At a recent webinar, Prof. Christopher Serkin of Vanderbilt Law School made an interesting argument. He pointed out that a) Sun Belt cities tend to have less restrictive zoning than northern cities; b) Sun Belt cities also have more homeowners’ associations (HOAs) with restrictive rules; and therefore (c) perhaps zoning reform will fail because homeowners will react to restrictive zoning by creating more HOAs, which will limit density and housing supply just as much as zoning.
It seems to me that this argument has some weak links. The most obvious is that it is not clear that the correlation he points out really exists. Admittedly, northern and midwestern states have fewer HOAs than the rest of the nation. In the Northeast, only 29 percent of new homes are part of HOAs, as opposed to 47 percent in the Midwest, and 2/3 in the South.
But not all southern and western states are the same- and if we go state-by-state, the correlation between HOAs and strict zoning starts to disappear. In particular, California metros are notorious for strict land use regulation and high housing costs. But 64.9% of California homeowners belong to an HOA, well above the national average. In fact, only three states (Vermont, DC and Florida) have higher HOA participation rates than California.
On the other hand, Texas metros tend to be less restrictive, but only 1/3 of Texas homeowners belong to a HOA. Similarly, only 15 percent of Tenneseee homeowners belong to an HOA. So its not quite clear that metros with lower housing costs and/or less zoning have higher HOA participation rates. ( On the other hand, this data would be more useful if we were able to a) distinguish between new subdivisions and the rest of the housing market, b) distinguish between HOA participation rates for owners of houses and of condos, and c) get metro-by-metro data).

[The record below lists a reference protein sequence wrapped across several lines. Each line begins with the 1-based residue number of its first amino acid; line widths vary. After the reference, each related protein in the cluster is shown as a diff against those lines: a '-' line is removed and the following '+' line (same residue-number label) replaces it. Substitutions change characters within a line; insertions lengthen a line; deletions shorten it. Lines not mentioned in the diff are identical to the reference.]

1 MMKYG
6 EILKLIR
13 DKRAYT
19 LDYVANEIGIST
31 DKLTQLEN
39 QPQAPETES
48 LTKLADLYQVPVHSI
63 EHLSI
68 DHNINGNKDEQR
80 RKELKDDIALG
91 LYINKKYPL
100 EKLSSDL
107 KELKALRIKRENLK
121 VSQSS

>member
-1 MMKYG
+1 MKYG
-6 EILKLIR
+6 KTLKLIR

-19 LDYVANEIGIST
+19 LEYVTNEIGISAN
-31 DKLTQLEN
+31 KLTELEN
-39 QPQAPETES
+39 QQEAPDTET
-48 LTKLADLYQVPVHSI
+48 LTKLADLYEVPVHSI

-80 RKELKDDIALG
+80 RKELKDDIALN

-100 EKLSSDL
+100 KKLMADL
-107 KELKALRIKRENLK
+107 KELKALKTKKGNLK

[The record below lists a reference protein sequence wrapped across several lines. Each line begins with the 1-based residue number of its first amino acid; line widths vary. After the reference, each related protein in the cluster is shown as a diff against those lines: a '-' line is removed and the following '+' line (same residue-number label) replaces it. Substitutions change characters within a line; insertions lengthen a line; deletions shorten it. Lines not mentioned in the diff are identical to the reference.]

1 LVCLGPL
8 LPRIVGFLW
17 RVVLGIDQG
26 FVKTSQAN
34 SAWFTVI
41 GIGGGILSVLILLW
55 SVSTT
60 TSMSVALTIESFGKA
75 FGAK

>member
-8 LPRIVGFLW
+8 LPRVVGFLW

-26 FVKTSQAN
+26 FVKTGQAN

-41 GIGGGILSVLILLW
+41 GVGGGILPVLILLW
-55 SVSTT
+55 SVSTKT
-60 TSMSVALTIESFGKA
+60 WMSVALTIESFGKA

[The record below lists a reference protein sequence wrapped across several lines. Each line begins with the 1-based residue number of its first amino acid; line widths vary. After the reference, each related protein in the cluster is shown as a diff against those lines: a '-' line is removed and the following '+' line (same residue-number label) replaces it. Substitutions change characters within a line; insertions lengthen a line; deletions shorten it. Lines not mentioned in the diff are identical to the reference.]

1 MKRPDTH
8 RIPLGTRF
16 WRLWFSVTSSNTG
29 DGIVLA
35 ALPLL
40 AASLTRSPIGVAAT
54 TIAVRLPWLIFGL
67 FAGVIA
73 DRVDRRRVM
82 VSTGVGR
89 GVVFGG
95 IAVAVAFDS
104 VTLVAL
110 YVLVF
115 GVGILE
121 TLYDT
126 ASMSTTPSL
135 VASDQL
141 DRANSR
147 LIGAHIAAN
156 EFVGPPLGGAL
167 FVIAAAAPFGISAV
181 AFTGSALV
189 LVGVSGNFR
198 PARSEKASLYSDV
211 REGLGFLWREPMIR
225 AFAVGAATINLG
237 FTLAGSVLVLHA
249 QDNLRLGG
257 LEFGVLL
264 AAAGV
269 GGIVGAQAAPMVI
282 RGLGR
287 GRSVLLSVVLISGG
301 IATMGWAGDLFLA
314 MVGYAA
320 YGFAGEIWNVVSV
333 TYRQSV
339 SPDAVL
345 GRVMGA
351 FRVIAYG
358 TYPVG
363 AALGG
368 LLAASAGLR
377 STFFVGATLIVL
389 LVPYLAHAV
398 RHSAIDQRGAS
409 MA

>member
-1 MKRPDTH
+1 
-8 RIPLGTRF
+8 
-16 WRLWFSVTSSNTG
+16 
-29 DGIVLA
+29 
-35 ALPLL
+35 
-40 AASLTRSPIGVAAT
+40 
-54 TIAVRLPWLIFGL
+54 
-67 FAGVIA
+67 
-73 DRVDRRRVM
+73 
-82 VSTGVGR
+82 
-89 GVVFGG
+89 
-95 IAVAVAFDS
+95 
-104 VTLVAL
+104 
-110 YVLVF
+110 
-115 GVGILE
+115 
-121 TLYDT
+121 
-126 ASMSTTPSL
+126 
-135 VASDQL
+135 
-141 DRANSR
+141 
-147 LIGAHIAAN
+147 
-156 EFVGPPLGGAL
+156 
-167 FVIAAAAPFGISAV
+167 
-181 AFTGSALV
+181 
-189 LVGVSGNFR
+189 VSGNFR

But let’s assume for the sake of argument these percentages were reversed: that high-growth, low-regulation Sun Belt metros consistently had higher HOA participation rates than more restrictive metros like those of coastal California. Would this mean that homeowners preferred HOAs as a substitute for weak zoning? Not necessarily, for two reasons.
First, it might be the case that in states with lots of unused suburban land, there are more big new subdivisions, and that developers may have more of an incentive to create HOAs in such subdivisions. (By contrast, I’m not sure a builder would have much incentive to create restrictive HOA rules for a subdivision of five or ten homes, since any positive effect of these rules might be canceled out by whatever happens a block or two away). Thus, the HOAs would be a result of the new housing rather than a result of zoning policies.
Second, HOAs aren’t necessarily a result of pure consumer preference. Municipalities, especially in low-tax states, may have an incentive to favor HOA subdivisions because HOAs might pay some expenses that, in older neighborhoods, are paid for out of tax revenues (e.g. street design).
A final note: even if HOAs a) did increase housing prices in low-regulation metros and b) were more widespread in those metros than in high-regulation metros, the lower hosing costs in the low-regulation metros suggest that HOAs are not as harmful as zoning.